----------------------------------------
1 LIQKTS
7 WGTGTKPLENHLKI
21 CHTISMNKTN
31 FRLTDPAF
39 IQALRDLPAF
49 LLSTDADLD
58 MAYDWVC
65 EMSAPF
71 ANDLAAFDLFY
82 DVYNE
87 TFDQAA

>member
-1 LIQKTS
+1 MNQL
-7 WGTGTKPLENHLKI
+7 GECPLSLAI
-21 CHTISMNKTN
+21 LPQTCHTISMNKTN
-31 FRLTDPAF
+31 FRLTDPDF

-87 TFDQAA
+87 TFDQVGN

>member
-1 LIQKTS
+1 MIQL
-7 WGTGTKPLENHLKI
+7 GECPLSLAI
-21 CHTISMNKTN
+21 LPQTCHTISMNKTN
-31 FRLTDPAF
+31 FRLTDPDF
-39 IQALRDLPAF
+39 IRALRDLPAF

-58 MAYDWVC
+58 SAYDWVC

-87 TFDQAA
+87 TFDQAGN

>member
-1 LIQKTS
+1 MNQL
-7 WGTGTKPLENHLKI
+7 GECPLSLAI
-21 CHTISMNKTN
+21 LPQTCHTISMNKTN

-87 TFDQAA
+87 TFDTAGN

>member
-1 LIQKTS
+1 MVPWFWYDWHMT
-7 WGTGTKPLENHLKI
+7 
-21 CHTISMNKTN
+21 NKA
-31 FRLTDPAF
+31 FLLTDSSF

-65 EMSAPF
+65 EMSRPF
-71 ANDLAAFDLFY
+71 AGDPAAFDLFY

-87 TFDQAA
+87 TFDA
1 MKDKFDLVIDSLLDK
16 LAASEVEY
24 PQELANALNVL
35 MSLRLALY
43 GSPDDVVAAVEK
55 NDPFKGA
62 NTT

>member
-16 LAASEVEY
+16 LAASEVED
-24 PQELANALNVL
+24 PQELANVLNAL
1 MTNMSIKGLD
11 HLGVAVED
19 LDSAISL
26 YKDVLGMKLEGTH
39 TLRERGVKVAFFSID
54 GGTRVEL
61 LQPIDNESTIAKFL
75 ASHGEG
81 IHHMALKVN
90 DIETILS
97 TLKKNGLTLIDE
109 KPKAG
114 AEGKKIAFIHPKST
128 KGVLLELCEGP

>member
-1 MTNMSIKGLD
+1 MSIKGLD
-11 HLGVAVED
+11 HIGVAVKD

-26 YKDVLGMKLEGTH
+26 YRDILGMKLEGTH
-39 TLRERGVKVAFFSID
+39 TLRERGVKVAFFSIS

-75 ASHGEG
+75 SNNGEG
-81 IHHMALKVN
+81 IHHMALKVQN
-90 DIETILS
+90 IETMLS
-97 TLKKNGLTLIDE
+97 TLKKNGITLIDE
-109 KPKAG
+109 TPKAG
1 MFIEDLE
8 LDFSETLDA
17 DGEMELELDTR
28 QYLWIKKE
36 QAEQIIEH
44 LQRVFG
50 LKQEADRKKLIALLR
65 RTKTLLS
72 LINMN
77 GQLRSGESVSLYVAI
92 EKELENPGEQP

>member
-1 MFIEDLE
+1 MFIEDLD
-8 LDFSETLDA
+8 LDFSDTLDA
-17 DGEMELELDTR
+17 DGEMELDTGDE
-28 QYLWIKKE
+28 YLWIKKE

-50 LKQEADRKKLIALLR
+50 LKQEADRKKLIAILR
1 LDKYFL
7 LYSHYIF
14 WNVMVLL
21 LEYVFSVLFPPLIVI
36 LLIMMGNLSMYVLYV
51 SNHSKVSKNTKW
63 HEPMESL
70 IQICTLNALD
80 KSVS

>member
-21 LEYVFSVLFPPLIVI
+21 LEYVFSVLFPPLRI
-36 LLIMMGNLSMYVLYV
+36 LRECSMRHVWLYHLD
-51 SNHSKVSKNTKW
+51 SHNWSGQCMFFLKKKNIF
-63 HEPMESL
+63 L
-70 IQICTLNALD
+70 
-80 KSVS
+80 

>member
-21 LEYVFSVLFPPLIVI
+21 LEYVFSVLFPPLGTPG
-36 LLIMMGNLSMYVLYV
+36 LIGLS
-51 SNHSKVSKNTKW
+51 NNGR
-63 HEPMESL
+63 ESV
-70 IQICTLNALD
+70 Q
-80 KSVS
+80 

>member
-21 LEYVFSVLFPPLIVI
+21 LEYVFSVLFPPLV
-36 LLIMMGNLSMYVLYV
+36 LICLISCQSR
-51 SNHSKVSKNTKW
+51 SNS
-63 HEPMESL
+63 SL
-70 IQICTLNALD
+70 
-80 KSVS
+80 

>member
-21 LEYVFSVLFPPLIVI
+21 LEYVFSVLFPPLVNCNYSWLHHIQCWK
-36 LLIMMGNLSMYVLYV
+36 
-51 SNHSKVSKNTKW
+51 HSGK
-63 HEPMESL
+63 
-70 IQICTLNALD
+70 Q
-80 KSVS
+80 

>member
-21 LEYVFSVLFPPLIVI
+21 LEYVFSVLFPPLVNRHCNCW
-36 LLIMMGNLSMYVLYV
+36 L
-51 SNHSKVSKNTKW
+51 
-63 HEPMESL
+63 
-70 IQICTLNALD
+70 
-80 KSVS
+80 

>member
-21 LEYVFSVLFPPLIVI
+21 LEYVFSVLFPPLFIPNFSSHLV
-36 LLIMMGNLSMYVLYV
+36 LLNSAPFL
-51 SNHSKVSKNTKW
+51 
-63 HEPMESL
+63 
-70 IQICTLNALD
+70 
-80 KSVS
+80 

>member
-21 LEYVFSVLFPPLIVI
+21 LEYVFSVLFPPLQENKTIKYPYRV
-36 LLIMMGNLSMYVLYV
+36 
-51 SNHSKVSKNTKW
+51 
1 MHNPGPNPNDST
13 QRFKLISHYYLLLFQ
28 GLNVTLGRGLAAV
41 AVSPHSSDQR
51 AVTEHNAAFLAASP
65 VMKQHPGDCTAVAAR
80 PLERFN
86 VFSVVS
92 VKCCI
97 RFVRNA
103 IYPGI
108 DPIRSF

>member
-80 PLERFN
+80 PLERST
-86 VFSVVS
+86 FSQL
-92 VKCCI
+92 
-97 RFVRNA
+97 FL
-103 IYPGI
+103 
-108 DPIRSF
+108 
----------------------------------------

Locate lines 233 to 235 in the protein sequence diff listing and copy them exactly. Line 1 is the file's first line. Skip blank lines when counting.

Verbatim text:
103 IYPGI
108 DPIRSF

>member